Even for activists experienced in the ways of the trade union bureaucracy, first time exposure to the annual congress of the Scottish TUC usually comes as a shock.
Most issues at the STUC are resolved by the members of the General Council before the delegates even arrive at the conference hall.
Motions appear on the agenda only if there is already broad agreement and little possibility of public disunity. Delegates have tended to be embedded in the bureaucracy.
As a result, the unanimity of the voting usually resembles that of the Ukrainian Communist Party circa 1951 – a comparison many STUC stalwarts would regard as a compliment.
But at the 110th congress in Glasgow last week, the facade of unity was blown apart. The issue was a statement which the General Council had produced calling for support for Labour in the Scottish parliamentary and council elections on 3 May.
Ten years ago, this would have been passed overwhelmingly. This year the statement was only passed by the General Council by one vote – 14 to 13. Gordon Brown was due to speak, but failed to show – no doubt calculating what it would look like for him to be met by a demonstration in a territory he is supposed to control.
Labour is facing electoral meltdown in Scotland. There is a real possibility that Labour may come second for the first time since 1955, this time to the Scottish National Party (SNP).
The local elections are being conducted under proportional representation for the first time, as a concession to Liberal Democrat coalition partners. This means many Labour fiefdoms will disappear.
There are two reasons for this prospective sea-change in Scottish politics. The first is the lack of any positive change in Scotland. Most of the achievements of which Labour boasts – more jobs and economic growth – are British-wide, leaving aside the low wage nature of the jobs.
Those reforms which have distinguished Scotland from England – free care for the elderly and the refusal to introduce top-up fees – are not being emphasised. This is partly because they are costly and frowned upon by Gordon Brown, and partly because they are Liberal Democrat policies.
But the real issue is what Labour has done at the British and international level, above all in Iraq.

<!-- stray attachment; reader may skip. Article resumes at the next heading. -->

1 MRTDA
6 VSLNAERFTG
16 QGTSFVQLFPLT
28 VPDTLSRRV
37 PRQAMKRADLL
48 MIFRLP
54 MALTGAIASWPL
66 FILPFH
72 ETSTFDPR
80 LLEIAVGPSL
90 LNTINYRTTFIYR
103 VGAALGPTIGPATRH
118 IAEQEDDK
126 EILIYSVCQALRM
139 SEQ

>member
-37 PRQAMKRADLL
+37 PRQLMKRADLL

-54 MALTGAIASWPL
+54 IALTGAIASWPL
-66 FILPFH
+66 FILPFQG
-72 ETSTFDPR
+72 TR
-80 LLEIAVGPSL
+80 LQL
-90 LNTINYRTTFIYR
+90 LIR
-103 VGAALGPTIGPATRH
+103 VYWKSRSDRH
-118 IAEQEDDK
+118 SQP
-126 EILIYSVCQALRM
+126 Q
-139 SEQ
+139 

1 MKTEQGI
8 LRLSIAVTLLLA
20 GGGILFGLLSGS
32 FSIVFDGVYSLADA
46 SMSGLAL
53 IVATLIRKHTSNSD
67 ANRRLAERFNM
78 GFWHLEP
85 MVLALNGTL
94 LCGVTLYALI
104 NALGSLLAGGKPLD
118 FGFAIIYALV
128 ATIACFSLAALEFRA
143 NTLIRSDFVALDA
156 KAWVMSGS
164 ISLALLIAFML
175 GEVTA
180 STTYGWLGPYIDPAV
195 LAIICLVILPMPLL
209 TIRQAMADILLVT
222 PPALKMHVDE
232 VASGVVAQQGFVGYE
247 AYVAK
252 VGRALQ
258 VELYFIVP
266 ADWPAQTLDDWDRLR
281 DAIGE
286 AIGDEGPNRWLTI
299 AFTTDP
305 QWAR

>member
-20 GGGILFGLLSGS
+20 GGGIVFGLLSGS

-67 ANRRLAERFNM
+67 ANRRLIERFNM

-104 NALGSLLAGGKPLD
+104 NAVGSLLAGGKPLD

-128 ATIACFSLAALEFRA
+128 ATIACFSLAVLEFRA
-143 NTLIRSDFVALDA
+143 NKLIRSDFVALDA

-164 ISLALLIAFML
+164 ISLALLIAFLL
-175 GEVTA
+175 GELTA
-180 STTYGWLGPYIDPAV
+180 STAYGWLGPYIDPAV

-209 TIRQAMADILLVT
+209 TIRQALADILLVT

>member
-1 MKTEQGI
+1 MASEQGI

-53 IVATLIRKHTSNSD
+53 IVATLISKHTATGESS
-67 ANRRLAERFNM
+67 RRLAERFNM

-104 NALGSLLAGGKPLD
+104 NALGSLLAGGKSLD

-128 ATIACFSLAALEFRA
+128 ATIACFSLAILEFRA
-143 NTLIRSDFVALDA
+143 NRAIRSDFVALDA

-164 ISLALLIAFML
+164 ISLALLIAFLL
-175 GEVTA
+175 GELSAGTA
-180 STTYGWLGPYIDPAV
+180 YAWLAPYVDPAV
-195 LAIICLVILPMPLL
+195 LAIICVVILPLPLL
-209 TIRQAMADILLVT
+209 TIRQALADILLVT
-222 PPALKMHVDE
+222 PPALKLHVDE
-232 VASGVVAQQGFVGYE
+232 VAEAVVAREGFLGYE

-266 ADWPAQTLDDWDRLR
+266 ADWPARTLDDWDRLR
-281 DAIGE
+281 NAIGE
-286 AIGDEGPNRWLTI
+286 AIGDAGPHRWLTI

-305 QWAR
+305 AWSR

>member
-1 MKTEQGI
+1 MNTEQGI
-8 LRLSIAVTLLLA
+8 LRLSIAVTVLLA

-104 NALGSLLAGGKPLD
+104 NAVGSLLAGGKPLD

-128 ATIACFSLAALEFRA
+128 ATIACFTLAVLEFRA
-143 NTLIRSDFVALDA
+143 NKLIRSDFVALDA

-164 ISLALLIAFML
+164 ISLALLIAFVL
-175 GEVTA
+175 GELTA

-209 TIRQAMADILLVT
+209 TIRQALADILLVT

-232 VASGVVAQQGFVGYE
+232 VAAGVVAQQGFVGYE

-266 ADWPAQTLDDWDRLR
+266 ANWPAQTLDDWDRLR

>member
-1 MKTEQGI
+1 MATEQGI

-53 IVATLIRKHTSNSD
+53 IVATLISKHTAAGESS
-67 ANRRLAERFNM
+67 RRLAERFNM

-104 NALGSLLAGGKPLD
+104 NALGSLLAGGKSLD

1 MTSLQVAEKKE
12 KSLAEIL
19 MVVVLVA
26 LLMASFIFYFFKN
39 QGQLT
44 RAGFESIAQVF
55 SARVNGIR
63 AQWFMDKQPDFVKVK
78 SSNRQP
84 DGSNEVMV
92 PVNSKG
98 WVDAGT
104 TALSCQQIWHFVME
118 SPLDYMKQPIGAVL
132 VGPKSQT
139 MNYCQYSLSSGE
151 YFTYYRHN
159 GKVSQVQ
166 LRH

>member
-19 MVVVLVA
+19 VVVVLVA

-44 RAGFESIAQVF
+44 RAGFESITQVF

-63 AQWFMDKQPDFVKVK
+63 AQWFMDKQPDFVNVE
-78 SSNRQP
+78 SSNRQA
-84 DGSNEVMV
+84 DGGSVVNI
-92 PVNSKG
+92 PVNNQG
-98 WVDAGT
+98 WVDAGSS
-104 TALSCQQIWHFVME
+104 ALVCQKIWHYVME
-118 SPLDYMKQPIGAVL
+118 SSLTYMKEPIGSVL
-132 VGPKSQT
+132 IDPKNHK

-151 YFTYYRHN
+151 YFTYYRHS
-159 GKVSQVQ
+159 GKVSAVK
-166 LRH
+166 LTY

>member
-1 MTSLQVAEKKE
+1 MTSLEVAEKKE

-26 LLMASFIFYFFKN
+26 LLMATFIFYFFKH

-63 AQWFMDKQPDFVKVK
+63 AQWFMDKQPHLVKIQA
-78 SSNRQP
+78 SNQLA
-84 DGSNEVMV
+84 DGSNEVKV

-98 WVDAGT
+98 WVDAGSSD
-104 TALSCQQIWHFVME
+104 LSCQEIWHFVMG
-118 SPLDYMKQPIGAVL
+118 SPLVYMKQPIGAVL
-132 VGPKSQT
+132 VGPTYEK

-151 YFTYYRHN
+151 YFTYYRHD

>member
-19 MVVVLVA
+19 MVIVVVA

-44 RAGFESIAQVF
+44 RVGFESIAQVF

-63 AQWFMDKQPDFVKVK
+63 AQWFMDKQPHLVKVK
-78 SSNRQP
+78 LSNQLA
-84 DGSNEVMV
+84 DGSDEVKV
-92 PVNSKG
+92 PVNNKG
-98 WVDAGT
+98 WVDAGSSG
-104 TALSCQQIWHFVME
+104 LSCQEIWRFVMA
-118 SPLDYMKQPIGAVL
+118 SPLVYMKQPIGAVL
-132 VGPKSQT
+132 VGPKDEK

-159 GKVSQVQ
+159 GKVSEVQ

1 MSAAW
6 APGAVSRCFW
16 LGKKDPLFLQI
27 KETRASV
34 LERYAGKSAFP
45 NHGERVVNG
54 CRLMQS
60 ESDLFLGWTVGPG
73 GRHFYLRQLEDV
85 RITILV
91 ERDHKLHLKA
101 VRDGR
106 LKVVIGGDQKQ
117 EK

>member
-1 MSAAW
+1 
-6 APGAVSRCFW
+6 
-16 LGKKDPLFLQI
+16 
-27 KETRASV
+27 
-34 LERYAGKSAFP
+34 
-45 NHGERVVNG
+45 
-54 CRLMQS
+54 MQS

The divisions inside the STUC reflect those within the Scottish working class. The debate on the statement was delayed until the end of the conference. By then three Labour ministers had appeared, including first minister Jack McConnell, to get delegates in a suitably grateful state of mind.
But Mark Serwotka of the PCS and Bob Crow of the RMT had already made contributions asking why we should vote for a party that had pledged to cut 100,000 civil service jobs, refused to renationalise the rail and sided with the employers.
Good questions, which were not answered by claims that Labour “understands” trade unions and anyway, the alternatives to Labour are worse.
The discussion was dominated by Labour supporters from affiliated unions such as Amicus and the T&G emphasising that the only alternative to Labour was the SNP. There was great deal of resistance to this argument. Delegates from the RMT and the NUJ opposed the statement.
Janice Godrich from the PCS (which abstained) explained that since her union was taking action against low pay, compulsory redundancies and privatisation, members would not understand if delegates supported the party responsible.
The vote was won by the loyalists, but it looked like more delegates abstained than voted for the statement. Just because unions support Labour does not mean that they will not take up good positions on other issues. A T&G delegate who spoke for Labour in the debate also made an excellent contribution at a Stop the War fringe meeting.
The fact that such fragmentation is occurring within this most bureaucratic of labour movement organisations shows that the long dominance of Labour in Scotland is drawing to a close. That can only open up possibilities for socialists.
Neil Davidson was a PCS delegate to the Scottish TUC. He writes here in a personal capacity